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Alabama nonprofit working to raise awareness, prevent elder abuse


Senior citizens in Alabama will have the opportunity to receive a free meal and utilize resources this weekend. Render Aid Alabama is hosting its second annual Elder Abuse Awareness Day in Cullman on Saturday, June 15 with ways to recognize this type of abuse and how to help prevent it.

An elder in the state of Alabama is recognized as someone 60 and up. More than 11,000 reports of elder abuse in 2021 with 67% categorized as neglect, according to the Alabama Adult Protective Services. Elder abuse can be physical, psychological, verbal and financial.

The first 300 seniors in attendance to Saturday’s event will receive a free meal of catfish, chicken fingers, chips and a drink. Door prizes will be given out.

Candie Cummings is the founder of Render Aid Alabama. She said a lot of people don’t realize they are a victim of abuse.

“Abuse this day and age is so much different than just the physical aspects of it. Exploitation is really big right now. Since COVID, the numbers are 300% more than it was pre COVID,” Cummings said.

Render Aid Alabama’s mission is to highlight and host events that bring awareness and prevention to situations such as domestic violence, suicide and elder abuse. Cummings said this topic is important to highlight because it hits close to home.

“My dad was a victim of elder abuse. So, we're just trying to make sure that as many people as we can touch… and help them get resources so that they don't become a victim,” Cummings said.

Organizers of the second annual Elder Abuse Awareness Day say there will be various speakers from local and state agencies to offer guidance and advice on warning signs.

“We will have someone from Cullman’s Sheriff's Office, and they will be touching base on the Yellow Dot Program as well as Project Lifesaver. That is where people that may have dementia can stay home and if they get away from their house, they're able find them,” Cummings said.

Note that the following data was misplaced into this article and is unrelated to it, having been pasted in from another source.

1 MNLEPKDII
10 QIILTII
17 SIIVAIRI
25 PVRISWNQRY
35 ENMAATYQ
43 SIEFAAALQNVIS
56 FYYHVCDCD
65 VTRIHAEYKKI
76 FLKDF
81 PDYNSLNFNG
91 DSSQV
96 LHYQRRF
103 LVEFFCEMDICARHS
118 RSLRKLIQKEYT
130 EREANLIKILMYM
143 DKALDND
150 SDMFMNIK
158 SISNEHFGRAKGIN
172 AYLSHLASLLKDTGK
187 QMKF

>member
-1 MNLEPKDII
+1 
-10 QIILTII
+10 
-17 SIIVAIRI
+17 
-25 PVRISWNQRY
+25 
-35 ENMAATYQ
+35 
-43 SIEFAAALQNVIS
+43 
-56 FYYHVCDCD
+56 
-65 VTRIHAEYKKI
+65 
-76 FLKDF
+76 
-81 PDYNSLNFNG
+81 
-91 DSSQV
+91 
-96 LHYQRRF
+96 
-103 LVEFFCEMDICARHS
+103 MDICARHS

According to American Bar Association, these are signs of elder abuse to look into:

· Bruises, pressure marks, broken bones, abrasions, and burns may be an indication of physical abuse, neglect, or mistreatment.

· Unexplained withdrawal from normal activities, a sudden change in alertness, or unexpected depression may be an indicator of emotional abuse.

· Bruises around the breasts or genital area may be a sign of sexual abuse.

· Sudden changes in financial situations may be the result of exploitation.

· Bedsores, unattended medical needs, poor hygiene, and unusual weight loss may indicate neglect.

· Belittling, threats, or other uses of power by spouses, family members or others may indicate verbal or emotional abuse.

· Strained or tense relationships and frequent arguments between the caregiver and person with disease may be a sign of abuse.

The best advice Cummings recommends is staying aware.

“Just really check in with your elders, and just make sure that they know that people do care and just kind of look out for each other,” Cummings said.

The Elder Abuse Awareness event is from 11 a.m. until 2 p.m. at The Lodge at Stonebridge Farms in Cullman on Saturday, June 15.

Jolencia Jones is a graduate assistant at Alabama Public Radio. She joined APR in 2022. She graduated from The University of Alabama with a bachelor's degree in public relations. Over the past year, Jolencia has written a range of stories covering events throughout the state. When she's not working at APR, she's writing for 1956 Magazine and The Crimson White.

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